Colombia inks deal that could see Damen build five Sigma frigates

Gregory A. Harden II

SANTIAGO, Chile — Colombia is launching a $2 billion shipbuilding program that would see its Navy acquire five frigates.

The announcement, made last week, was followed by the signing on Tuesday of an initial contract between local shipbuilder Cotecmar and Dutch company Damen to adapt the latter’s Sigma 10514 design to meet the Colombian Navy’s requirements.

A definitive contract “will most probably be signed during 2023, with actual building to start late that year, as several technical and industrial aspects, and even some systems including sensors and weapons, are still not decided and agreed,” a Colombian military source told Defense News on the condition of anonymity to avoid workplace retaliation.

The vessels are to undergo construction at Cartagena on the Caribbean coast in Cotecmar’s facilities. The company will serve as the main contractor for the program, using a stretched version of the Sigma 10514 design as well as technical support from Damen.

The move signals a change in military procurement policy for the government of President Gustavo Petro, a former guerrilla and left-leaning politician who came into office in August. While campaigning, Petro had pledged that military expenditure would not be a priority under his administration.

But since entering office, he has taken a new approach, which some credit to the influence of his defense minister, Ivan Velasquez.

The frigate program offers benefits for national and industrial development, as it’s expected to create jobs and provide to Colombia shipbuilding technology and know-how.

Development plans for the Navy’s fleet were unveiled in 2015, and the government’s recent decision is expected to lead to the frigates’ deployment in the 2030s. About seven years ago, the Navy had stated its intentions to acquire up to eight new oceanic surface combatants of a type known in official documents as Plataforma Estratégica de Superficie, or PES (Strategic Surface Platform in English).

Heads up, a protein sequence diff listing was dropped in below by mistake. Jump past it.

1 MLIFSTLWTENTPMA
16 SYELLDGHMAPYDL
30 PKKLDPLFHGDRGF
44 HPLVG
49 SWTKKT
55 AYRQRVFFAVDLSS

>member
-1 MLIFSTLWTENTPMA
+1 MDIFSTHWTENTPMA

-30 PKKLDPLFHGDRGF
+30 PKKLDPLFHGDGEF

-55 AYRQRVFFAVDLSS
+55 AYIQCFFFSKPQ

The documents described PES as “a multipurpose frigate displacing between 3,000 and 5,000 tons, armed with weapons and sensors for surface, anti-submarine and anti-air warfare; carrying up to two maritime helicopters and capable of long deployments at sea far from bases.”

The plan envisioned locally built ships using a design and technical assistance from an experienced foreign shipbuilder. The PES vessels were to initially supplement and then replace the four 2,300-ton Padilla-class frigates currently in service in Colombia and built in Germany in the early 1980s. They received modernization upgrades over the past decade.

Political and fiscal conditions delayed the PES plans after 2015. Ambitions to acquire a platform bigger than 3,000 tons were dropped to avoid heavy investment on new facilities at the Cotecmar shipyard in Cartagena. The number of hulls expected to be acquired also dropped to five. However, the military source expects “the number of PES can increase in the future, if political and fiscal conditions allow.”

The size restraint brought with it a reduction in hangar and flight deck space, meaning a ship could only carry a single 10-ton maritime helicopter. But requirements remained for anti-surface vessel, anti-submarine warfare and air defense capabilities.

With a displacement between 2,800 tons and 2,900 tons, and a length close to 120 meters, the Colombian frigates will be the biggest version of Damen’s Sigma 10514 design. Smaller versions are already in service with the navies of Indonesia and Mexico. The price for each fully fitted frigate is expected to be about $400 million.